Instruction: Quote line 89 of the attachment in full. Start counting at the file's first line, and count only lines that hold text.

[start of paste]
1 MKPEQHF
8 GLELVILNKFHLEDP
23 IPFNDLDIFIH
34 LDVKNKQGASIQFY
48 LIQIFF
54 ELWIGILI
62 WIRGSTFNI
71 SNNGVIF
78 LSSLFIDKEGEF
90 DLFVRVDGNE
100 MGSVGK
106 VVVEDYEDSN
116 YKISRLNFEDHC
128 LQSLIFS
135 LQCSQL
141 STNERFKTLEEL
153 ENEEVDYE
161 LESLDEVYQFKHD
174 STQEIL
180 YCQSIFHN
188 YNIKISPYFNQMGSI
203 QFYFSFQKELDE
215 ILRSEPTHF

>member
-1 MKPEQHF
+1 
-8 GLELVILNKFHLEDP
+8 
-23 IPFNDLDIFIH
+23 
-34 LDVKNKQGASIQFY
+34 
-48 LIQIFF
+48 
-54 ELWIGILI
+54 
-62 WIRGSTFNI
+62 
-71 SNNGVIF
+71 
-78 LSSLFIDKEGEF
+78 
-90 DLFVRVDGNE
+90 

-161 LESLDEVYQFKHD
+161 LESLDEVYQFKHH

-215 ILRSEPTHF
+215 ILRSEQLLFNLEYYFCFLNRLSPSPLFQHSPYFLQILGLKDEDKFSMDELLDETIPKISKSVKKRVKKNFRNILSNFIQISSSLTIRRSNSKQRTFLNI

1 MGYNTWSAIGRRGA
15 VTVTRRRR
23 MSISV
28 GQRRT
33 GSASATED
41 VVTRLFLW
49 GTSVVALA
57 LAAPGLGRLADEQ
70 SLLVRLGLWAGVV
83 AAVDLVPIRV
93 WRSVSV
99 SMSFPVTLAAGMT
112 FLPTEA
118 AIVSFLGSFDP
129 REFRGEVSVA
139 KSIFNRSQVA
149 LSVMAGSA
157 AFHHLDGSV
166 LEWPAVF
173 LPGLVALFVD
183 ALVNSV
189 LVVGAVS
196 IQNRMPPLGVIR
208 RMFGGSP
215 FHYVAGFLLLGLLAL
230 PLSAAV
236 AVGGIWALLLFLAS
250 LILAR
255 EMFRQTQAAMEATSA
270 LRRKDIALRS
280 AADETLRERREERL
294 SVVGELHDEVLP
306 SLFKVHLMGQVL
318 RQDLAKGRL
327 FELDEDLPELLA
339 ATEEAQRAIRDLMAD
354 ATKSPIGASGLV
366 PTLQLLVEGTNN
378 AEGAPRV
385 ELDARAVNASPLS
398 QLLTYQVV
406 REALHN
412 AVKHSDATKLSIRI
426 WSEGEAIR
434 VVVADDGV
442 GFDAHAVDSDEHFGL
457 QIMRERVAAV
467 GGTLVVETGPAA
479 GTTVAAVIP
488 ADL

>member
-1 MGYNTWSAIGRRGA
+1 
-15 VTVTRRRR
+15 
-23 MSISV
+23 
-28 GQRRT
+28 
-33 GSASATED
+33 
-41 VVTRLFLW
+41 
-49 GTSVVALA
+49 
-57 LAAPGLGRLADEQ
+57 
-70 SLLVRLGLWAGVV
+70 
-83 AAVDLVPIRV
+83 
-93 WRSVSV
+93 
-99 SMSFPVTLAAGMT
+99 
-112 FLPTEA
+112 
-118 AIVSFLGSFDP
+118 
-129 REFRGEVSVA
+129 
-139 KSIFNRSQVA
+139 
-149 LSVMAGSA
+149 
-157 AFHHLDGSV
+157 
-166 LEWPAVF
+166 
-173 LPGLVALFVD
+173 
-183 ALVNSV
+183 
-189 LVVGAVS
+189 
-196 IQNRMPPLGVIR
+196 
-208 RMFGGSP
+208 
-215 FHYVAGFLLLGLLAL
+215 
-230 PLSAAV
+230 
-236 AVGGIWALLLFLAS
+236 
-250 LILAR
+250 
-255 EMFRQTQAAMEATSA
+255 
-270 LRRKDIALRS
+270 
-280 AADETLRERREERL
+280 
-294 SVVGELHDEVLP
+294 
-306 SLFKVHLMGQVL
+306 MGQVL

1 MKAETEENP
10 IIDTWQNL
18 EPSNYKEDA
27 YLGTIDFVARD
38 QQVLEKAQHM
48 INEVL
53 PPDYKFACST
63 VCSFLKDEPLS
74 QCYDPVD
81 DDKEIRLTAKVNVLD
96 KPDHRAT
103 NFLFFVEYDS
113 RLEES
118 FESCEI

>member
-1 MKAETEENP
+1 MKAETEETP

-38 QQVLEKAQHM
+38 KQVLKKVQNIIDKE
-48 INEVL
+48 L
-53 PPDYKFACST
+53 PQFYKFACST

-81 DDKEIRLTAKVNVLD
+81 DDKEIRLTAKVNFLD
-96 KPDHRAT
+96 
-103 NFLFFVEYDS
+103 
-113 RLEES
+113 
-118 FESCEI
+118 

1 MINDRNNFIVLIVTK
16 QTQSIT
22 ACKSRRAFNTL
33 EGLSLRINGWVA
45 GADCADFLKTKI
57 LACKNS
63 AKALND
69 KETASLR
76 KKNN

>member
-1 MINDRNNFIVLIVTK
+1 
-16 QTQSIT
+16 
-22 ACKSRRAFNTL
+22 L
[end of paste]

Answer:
398 QLLTYQVV